Long-term follow-up of successful hepatitis C virus therapy: waning immune responses and disappearance of liver disease are consistent with cure.
2015 (English)In: Alimentary Pharmacology and Therapeutics, ISSN 0269-2813, E-ISSN 1365-2036, Vol. 41, no 6, 532-543 p.Article in journal (Refereed) Published
BACKGROUND: A sustained viral response (SVR) after interferon-based therapy of chronic hepatitis C virus (HCV) infection is regarded to represent a cure. Previous studies have used different markers to clarify whether an SVR truly represents a cure, but no study has combined a clinical work-up with highly sensitive HCV RNA detection, and the determination of immune responses.
AIM: To determine clinical, histological, virological and immunological markers 5-20 years after SVR.
METHODS: In 54 patients, liver biochemistry, histology and elastography were evaluated. Liver biopsies, plasma and peripheral blood mononuclear cells (PBMCs) were tested for minute amounts of HCV RNA. HCV-specific T-cell responses were monitored by ELISpot and pentamer staining, and humoral responses by measuring HCV nonstructural (NS)3-specific antibodies and virus neutralisation.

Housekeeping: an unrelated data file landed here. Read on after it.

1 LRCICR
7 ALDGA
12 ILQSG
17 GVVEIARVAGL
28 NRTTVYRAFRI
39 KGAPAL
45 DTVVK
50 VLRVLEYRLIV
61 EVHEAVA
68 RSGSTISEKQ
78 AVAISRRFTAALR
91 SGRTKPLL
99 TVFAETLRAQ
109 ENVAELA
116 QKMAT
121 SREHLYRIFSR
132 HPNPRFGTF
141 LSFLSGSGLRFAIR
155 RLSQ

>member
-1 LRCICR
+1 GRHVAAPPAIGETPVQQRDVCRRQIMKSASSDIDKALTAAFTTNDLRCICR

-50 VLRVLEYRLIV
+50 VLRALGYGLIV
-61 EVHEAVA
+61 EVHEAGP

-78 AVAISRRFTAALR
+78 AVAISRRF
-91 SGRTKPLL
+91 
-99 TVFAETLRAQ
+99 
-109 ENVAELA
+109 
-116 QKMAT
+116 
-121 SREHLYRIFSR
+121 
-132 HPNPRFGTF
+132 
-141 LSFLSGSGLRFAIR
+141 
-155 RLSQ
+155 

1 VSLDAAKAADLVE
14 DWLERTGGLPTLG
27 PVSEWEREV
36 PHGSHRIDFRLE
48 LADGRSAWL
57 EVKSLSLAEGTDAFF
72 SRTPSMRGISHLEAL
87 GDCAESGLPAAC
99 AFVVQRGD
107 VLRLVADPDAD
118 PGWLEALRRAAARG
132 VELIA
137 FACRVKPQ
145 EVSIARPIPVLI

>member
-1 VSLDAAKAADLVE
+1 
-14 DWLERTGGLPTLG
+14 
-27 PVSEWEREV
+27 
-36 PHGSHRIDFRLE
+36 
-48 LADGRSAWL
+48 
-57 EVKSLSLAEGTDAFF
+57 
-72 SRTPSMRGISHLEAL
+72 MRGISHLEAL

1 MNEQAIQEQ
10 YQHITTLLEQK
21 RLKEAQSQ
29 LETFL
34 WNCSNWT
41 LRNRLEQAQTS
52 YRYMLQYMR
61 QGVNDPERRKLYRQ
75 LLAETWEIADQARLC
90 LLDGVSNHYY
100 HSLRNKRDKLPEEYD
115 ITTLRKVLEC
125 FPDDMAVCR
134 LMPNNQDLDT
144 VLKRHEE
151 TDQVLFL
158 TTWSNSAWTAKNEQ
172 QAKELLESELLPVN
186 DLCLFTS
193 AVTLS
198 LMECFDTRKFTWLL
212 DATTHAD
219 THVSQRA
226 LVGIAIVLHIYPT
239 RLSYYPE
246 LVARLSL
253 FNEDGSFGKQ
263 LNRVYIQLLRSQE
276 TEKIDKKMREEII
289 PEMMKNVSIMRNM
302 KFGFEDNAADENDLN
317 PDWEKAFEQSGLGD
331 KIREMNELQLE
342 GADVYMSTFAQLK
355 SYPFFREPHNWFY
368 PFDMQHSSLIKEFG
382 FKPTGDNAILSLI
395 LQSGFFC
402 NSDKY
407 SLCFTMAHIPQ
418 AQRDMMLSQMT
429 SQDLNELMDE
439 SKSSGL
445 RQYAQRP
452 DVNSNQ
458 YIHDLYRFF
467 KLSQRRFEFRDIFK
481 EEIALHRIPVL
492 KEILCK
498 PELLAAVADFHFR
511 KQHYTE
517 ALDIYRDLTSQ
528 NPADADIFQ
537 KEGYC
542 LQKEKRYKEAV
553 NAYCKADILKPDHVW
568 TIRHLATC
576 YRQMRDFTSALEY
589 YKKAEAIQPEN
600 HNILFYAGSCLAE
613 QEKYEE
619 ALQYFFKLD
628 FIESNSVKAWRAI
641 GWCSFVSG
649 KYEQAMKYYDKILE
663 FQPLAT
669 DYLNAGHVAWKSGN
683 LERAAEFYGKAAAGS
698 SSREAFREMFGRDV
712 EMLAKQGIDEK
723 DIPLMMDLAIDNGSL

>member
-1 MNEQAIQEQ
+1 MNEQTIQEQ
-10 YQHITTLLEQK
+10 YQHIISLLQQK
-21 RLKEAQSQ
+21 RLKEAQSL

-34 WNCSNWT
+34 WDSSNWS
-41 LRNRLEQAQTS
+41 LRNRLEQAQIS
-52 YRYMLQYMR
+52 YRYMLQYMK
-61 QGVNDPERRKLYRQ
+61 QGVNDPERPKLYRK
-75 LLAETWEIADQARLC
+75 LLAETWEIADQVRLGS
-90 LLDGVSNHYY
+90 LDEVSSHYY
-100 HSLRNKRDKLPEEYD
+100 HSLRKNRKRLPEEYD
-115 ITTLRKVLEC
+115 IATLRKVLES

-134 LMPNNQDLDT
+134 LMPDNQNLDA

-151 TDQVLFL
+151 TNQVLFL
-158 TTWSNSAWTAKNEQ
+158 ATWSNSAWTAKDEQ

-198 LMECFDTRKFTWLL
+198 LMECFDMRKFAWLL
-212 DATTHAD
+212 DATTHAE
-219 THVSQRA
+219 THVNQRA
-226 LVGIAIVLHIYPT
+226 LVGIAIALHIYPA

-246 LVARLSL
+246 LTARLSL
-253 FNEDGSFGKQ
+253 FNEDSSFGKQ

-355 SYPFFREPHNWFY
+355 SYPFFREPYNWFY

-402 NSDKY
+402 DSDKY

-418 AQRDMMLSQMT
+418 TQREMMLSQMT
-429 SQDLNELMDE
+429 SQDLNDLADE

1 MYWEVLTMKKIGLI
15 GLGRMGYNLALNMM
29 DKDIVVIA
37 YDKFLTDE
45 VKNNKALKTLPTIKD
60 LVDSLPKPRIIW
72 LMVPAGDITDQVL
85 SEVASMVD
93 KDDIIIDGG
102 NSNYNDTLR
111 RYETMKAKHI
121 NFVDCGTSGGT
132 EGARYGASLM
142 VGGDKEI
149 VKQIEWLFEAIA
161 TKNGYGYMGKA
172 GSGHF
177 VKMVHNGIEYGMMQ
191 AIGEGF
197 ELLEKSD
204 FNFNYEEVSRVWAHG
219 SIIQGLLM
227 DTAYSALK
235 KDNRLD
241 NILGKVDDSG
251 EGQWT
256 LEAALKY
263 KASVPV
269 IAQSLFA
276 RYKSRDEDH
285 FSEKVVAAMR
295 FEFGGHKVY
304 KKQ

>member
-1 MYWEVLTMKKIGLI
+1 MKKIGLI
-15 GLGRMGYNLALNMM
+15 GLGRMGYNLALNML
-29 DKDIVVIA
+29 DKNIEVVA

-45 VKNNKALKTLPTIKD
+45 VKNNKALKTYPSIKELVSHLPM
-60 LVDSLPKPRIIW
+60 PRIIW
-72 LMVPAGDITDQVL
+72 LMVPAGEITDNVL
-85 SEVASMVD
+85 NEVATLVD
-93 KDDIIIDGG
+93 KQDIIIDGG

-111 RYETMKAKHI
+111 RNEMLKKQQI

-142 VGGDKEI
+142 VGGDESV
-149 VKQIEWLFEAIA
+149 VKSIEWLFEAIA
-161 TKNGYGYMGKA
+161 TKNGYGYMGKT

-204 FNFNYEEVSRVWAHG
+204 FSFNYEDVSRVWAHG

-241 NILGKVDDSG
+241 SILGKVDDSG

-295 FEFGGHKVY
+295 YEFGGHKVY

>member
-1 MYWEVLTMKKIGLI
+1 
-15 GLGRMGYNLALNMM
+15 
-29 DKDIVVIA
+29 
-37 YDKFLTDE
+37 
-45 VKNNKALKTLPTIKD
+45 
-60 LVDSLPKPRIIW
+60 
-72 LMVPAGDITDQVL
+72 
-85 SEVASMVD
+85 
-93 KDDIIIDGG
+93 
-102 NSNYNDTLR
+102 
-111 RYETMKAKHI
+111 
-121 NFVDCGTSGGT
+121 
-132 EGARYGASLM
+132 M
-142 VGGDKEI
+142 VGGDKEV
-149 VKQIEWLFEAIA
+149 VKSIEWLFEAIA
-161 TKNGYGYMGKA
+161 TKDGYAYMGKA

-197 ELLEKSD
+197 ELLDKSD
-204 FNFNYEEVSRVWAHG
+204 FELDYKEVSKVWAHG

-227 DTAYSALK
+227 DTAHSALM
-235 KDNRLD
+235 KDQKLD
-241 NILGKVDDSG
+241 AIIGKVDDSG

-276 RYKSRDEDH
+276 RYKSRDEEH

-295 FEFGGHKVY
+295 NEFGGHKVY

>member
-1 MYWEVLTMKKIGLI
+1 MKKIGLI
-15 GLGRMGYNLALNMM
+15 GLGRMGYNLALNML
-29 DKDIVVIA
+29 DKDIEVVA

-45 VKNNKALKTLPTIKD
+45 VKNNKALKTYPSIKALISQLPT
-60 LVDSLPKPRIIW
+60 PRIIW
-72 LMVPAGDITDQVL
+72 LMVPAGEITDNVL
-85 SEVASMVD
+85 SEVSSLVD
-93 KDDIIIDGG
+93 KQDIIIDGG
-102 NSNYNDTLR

RESULTS: Liver disease regressed significantly in all patients, and 51 were HCV RNA-negative in all tissues tested. There was an inverse association between liver disease, HCV-specific T-cell responses and HCV antibody levels with time from SVR, supporting that the virus had been cleared. The three patients, who all lacked signs of liver disease, had HCV RNA in PBMCs 5-9 years after SVR. All three had HCV-specific T cells and NS3 antibodies, but no cross-neutralising antibodies.
CONCLUSIONS: Our combined data confirm that a SVR corresponds to a long-term clinical cure. The waning immune responses support the disappearance of the antigenic stimulus. Transient HCV RNA traces may be detected in some patients up to 9 years after SVR, but no marker associates this with an increased risk for liver disease.
Place, publisher, year, edition, pages
2015. Vol. 41, no 6, 532-543 p.
IdentifiersURN: urn:nbn:se:liu:diva-113807DOI: 10.1111/apt.13096ISI: 000349617000003PubMedID: 25627143OAI: oai:DiVA.org:liu-113807DiVA: diva2:784810
EDB was supported by grants from the Swedish Society for Medical Research, the Ruth and Richard Julin Foundation, the Professor Nanna Svartz Fund, the Ake Wiberg Foundation, the Clas Groschinsky Memorial Foundation, the Goljes Memorial Fund, the Lars Hierta Memorial Foundation, the Erik and Edith Fernstrom Foundation and from Karolinska Institutet. MS was supported by the Swedish Cancer Society, the Swedish Research Council, the Stockholm County Council and Vinnova. OW was funded by Schering-Plough and MSD. The funders had no role in study design, data collection and analysis, decision to publish or preparation of the manuscript.2015-01-302015-01-302016-03-29